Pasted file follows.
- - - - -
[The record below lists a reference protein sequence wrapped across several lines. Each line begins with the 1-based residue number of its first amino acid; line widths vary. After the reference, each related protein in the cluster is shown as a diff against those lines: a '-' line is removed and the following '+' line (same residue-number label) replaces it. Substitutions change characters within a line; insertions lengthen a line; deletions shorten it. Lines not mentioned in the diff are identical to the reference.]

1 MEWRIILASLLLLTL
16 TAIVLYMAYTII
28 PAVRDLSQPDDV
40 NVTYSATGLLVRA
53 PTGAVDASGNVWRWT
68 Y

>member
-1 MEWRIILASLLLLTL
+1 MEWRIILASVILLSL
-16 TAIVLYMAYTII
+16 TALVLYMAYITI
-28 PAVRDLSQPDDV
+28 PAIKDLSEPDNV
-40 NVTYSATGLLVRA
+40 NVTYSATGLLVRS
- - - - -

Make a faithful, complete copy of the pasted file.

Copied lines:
[The record below lists a reference protein sequence wrapped across several lines. Each line begins with the 1-based residue number of its first amino acid; line widths vary. After the reference, each related protein in the cluster is shown as a diff against those lines: a '-' line is removed and the following '+' line (same residue-number label) replaces it. Substitutions change characters within a line; insertions lengthen a line; deletions shorten it. Lines not mentioned in the diff are identical to the reference.]

1 MEWRIILASLLLLTL
16 TAIVLYMAYTII
28 PAVRDLSQPDDV
40 NVTYSATGLLVRA
53 PTGAVDASGNVWRWT
68 Y

>member
-1 MEWRIILASLLLLTL
+1 MEWRIILASVILLSL
-16 TAIVLYMAYTII
+16 TALVLYMAYITI
-28 PAVRDLSQPDDV
+28 PAIKDLSEPDNV
-40 NVTYSATGLLVRA
+40 NVTYSATGLLVRS